Parsons believed himself to be so far ahead of the other runners that he started to walk down Sherbrook. “It was here that his attendant, Alexander Matheson, was the most vigilant to assure himself that no one of the other runners had come up behind unnoticed. Parsons expressed his ability to go faster if necessary, but was unwilling to take chances after having the race won and alternated at walking and jogging until McDermot Avenue.”
As Parsons proceeded down McDermot, he was greeted by enthusiastic cheers and hand clapping.
After receiving a piece of orange, he leisurely ate it as he walked along the grass boulevard.
“As soon as he had finished eating and with the finish line in sight the runner again stepped out and with his fore-arms well raised and his head high he ran through an avenue of people who had gathered in thousands along the course.”
The Morning Telegram reported that the scene at the finish line “beggars description” with every vantage point taken including the roof of the Telegram building as well as others crowded on top of the Marriagi Hotel across the street and the Sylvester-Willson building on the remaining corner at McDermot and Albert.
“Even the telegraph and electric light poles along the finish of the route and those that commanded a view of the tape, bore their human freight and all the perchers were not boys.”
It was said that the crowd of people lining the finish area was so thick that it took a strong force of burly policemen to clear a path for the lead runner. The spectators cheered wildly as Parsons crossed the finish line. He had won the first long-distance race he had ever entered.
Parsons was praised for having run a masterful race and for easily disposing of his opponents along the course.
Parsons later said he felt he had won the event just seven miles into the race when he looked at the other runners and saw signs of fatigue on their faces and was sure of his victory when he passed Walker. His final time was 2 hours, 18 minutes and seven seconds, well ahead of the second and third place finishers despite Parsons having walked most of the last three miles of the race.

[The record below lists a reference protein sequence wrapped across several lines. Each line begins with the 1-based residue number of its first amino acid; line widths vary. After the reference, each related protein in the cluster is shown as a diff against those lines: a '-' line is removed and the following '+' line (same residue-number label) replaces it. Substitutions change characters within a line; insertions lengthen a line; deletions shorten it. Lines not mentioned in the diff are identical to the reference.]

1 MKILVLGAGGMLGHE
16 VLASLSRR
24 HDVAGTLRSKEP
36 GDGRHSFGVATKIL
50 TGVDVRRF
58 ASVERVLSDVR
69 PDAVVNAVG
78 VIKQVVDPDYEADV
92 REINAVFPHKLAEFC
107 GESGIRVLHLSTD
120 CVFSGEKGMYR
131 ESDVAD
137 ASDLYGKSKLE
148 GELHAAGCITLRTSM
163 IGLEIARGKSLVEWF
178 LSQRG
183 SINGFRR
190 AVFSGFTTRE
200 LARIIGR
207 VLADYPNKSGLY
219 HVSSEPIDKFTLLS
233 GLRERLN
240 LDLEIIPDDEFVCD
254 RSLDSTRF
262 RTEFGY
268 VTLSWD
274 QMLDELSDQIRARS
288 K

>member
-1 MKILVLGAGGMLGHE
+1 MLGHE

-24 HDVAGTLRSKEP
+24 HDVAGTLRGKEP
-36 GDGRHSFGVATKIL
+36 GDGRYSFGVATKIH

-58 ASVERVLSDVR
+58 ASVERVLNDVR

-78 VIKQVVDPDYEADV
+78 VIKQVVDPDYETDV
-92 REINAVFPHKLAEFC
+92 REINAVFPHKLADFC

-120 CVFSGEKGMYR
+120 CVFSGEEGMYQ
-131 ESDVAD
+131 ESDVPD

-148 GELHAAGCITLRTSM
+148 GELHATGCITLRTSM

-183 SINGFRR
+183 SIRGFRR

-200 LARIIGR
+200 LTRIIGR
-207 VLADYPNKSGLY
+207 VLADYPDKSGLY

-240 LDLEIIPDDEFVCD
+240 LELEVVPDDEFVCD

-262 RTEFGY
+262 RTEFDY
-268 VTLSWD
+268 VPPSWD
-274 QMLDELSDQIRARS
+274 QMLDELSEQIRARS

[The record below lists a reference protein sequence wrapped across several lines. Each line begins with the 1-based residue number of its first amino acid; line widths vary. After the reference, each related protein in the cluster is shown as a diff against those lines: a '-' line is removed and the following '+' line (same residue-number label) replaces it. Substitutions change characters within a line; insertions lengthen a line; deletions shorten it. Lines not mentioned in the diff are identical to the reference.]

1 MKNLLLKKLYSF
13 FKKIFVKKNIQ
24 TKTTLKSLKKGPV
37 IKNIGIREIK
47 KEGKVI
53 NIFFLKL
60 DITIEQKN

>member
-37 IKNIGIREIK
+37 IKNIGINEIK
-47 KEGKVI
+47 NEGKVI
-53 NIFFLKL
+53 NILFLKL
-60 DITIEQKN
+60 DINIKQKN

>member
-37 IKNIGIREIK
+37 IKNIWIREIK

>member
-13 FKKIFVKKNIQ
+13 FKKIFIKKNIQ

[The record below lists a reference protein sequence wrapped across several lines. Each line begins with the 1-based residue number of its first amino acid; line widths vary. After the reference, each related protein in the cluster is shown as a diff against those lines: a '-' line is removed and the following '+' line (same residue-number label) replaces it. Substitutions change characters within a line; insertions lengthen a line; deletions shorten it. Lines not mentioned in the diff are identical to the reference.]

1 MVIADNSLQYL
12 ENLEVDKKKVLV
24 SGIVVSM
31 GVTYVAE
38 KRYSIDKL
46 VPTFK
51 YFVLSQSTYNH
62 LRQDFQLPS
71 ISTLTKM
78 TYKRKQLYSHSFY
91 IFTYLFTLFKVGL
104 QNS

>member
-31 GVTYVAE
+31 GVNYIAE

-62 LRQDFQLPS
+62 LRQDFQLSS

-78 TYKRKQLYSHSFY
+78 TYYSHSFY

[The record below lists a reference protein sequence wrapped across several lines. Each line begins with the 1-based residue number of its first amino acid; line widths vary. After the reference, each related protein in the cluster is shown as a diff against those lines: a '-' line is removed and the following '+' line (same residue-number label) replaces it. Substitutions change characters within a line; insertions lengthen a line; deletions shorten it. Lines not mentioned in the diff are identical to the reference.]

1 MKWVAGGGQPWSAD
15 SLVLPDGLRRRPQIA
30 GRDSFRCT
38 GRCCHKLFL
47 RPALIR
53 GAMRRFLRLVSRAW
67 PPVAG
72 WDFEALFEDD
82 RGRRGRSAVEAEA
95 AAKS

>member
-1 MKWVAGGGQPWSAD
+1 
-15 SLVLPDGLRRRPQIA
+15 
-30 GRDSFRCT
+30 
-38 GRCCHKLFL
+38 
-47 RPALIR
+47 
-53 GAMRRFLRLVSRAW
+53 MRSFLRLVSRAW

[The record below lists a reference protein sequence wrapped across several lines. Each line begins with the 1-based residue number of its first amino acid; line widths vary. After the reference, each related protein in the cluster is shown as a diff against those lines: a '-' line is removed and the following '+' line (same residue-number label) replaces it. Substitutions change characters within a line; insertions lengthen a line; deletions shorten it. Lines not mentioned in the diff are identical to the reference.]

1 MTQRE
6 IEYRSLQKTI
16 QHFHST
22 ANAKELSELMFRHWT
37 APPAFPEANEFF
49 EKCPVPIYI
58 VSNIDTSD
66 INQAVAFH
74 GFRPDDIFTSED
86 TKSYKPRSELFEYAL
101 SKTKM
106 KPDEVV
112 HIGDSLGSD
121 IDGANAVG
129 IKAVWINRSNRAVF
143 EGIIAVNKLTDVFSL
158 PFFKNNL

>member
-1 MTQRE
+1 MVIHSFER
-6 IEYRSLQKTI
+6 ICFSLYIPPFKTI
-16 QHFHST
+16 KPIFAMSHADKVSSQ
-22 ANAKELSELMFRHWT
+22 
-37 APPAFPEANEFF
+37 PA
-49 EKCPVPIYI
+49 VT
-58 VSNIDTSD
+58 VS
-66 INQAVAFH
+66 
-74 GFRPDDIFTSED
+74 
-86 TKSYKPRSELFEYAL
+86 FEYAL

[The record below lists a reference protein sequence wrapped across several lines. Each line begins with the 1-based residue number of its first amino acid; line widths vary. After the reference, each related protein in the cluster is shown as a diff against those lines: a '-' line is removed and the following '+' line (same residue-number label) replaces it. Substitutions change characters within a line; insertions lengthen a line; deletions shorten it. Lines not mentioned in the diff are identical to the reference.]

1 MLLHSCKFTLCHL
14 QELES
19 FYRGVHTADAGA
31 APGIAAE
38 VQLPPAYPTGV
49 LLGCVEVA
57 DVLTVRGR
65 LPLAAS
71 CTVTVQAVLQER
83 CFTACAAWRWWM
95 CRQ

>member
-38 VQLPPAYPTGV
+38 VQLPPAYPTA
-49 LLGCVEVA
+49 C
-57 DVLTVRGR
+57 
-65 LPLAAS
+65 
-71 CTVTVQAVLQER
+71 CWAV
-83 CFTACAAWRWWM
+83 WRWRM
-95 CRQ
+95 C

While Walker failed to finish the race, Little ended up second in a time of two hours, 25 minutes and 13 seconds, and the only other man to finish, J.C. Hack of Norwood, finished third in a time of two hours, 40 minutes and 10 seconds.
“The interest displayed in the second annual road race of the Telegram illustrates the love of the west for those contests which require skill and endurance,” said the newspaper’s editorial writer. “The cheering thousands along McDermot Avenue who greeted the winner as he concluded his 20-mile run indicates the approval of a very considerable portion of Winnipeg’s population, not to mention a large number from smaller towns whose champions participated in the event.”
Once the race was over, Parsons walked back in the company of his friends to the Clarendon Hotel where he was staying and treated himself to a sponge bath and massage. That evening Parsons was said to have ate a “hearty supper” and was no worse for wear.
Parsons’ win in 1907 was not a fluke as the Neepawa man would win the Morning Telegram race in 1908 and 1909. He also won the Manitoba 10-mile race in 1908 and 1909 and Parsons was the Canadian five-mile champion in 1909.